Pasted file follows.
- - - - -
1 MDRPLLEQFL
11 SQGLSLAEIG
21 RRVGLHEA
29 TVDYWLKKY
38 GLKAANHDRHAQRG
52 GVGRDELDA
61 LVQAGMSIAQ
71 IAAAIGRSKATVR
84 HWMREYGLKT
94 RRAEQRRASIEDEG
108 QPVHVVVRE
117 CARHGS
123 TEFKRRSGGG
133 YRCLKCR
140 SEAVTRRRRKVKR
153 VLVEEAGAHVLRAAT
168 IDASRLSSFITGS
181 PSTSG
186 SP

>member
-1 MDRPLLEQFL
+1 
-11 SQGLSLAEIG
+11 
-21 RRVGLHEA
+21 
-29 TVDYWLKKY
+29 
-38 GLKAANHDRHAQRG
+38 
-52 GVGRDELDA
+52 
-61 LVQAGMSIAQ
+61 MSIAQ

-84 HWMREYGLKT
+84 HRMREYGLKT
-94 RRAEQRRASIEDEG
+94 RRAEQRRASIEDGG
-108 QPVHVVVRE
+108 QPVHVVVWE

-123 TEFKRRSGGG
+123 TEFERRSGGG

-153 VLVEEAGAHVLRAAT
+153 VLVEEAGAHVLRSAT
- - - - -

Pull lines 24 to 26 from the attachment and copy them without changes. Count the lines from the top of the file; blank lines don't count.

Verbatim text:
+11 
-21 RRVGLHEA
+21 